Principles of attention stress
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The principles of attention stress is a user interface design theory to measure the amount of attention that is required to perform certain tasks in a web application. It is developed by Antradar Software in an attempt to benchmark the ease of use of open source CMS products and to monitor the trend of UI designs.
The attention stress theory is based on many psychological observations, of which the two most important ones are:
- attention shift
- selection threshold
Attention shift addresses the issue of "getting lost", or the experience of a "broken flow". It is usually measured by the number of page refreshes or the amount of hand–eye coordination required to complete a task. According to attention shift, new pages cause more stress than pop-ups, and pop-ups are more "expensive" than things like inline-editing.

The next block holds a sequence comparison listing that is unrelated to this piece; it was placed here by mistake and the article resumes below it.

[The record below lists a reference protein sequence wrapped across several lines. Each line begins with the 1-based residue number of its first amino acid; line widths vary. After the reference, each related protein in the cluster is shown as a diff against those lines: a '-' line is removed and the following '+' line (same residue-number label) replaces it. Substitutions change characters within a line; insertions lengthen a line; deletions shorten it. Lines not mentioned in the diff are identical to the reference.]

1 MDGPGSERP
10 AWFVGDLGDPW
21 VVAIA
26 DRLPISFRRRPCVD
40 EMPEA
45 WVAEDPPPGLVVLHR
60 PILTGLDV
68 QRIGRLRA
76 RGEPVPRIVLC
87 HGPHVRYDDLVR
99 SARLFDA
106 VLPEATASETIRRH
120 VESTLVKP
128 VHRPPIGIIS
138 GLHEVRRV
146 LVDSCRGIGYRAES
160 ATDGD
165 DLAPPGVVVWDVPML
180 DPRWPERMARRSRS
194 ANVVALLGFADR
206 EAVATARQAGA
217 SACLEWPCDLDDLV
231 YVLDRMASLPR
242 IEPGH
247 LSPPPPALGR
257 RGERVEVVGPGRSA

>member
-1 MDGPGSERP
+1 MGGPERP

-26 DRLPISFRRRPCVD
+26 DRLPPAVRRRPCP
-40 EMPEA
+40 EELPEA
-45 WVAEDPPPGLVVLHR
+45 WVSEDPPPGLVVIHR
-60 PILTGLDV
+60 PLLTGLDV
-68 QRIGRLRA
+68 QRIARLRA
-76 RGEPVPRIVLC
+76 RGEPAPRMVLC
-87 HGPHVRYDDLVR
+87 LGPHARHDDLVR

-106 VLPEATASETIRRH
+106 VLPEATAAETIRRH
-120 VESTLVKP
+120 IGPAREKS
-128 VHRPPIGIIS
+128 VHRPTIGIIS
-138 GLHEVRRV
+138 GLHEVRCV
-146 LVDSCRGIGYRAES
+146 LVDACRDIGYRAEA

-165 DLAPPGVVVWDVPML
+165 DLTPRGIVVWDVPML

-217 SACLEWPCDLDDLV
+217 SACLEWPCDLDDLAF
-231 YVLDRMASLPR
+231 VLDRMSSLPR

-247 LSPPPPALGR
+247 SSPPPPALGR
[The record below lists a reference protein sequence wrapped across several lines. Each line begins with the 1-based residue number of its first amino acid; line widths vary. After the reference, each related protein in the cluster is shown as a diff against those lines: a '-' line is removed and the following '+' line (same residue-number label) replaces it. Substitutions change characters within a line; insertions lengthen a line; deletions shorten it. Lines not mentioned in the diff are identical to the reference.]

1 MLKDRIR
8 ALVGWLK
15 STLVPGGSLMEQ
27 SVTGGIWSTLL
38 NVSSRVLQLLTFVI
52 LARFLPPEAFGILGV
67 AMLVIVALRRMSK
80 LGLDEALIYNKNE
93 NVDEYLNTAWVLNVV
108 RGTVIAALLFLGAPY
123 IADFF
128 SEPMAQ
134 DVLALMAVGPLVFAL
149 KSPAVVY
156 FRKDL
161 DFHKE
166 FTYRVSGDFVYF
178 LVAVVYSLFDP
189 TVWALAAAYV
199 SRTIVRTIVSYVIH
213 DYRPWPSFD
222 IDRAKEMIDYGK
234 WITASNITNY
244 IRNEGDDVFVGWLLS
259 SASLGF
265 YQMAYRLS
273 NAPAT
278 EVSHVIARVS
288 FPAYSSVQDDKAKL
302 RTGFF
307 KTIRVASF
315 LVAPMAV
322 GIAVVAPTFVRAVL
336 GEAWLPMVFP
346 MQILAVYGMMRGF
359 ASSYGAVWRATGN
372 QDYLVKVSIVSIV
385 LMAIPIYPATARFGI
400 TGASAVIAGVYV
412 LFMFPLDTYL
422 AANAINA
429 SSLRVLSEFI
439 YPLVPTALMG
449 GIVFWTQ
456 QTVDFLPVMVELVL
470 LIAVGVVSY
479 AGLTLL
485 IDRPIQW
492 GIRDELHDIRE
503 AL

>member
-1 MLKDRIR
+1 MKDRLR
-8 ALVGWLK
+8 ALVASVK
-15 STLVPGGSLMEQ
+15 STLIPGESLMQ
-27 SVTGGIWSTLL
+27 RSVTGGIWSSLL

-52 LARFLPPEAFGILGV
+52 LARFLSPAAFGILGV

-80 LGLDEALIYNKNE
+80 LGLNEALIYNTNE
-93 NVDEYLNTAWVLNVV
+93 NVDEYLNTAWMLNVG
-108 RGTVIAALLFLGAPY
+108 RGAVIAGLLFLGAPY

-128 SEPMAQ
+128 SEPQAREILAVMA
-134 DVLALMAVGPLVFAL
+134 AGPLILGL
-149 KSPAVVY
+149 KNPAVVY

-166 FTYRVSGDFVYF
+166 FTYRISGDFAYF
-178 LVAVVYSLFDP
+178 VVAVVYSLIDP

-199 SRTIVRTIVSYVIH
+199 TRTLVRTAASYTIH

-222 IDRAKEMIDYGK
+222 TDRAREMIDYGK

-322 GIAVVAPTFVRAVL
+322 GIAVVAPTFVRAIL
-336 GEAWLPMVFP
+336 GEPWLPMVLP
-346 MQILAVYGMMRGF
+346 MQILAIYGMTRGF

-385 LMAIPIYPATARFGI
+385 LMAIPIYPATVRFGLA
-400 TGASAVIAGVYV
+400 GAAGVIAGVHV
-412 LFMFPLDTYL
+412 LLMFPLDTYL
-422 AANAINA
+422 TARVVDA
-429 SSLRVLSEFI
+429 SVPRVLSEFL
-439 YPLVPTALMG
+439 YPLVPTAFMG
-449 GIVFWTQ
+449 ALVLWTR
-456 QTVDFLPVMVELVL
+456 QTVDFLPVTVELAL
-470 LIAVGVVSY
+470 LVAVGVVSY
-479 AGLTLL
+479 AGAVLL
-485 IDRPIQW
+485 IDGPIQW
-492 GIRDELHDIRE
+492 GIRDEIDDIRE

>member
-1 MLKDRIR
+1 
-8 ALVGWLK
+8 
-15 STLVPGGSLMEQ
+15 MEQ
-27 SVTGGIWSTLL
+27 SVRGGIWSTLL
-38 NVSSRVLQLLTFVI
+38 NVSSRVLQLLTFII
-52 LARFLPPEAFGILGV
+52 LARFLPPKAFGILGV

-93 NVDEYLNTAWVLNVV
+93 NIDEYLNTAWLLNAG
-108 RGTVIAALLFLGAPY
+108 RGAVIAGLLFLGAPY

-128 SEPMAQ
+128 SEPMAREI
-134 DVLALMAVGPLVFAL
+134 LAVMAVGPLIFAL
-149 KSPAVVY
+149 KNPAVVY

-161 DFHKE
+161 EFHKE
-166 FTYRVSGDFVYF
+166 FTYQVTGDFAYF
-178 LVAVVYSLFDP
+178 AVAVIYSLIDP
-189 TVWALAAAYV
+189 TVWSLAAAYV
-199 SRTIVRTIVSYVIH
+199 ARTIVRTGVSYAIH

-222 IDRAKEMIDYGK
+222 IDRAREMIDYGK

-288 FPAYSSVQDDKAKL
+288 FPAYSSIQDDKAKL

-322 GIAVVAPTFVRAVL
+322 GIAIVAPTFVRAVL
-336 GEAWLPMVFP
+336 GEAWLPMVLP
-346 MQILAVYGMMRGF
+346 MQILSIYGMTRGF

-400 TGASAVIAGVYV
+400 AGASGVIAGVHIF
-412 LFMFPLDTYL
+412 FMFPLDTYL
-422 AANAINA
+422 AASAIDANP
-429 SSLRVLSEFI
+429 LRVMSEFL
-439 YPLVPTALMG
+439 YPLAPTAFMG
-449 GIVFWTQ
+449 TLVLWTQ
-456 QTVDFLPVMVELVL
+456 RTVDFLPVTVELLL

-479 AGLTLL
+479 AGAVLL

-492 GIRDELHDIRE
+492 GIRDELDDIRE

Selection threshold deals with the matter of "being overwhelmed". It is observed that when the users are presented more than 4 choices at a time, their decisions tend to base on random guess instead of reasoning. This is especially true with users who suffer minor dyslexic symptoms. A well-known solution to this problem is the "personal menu" in Microsoft Office products where rarely used menu items are hidden from the users.
Although the emergence of AJAX provides many ways to reduce attention shift, the paradox between attention shift and selection threshold still cannot be resolved. Because of the nature of some application logic, the overall attention stress bears a lower bound. This limit is termed "UI capacity" in the principles of attention stress.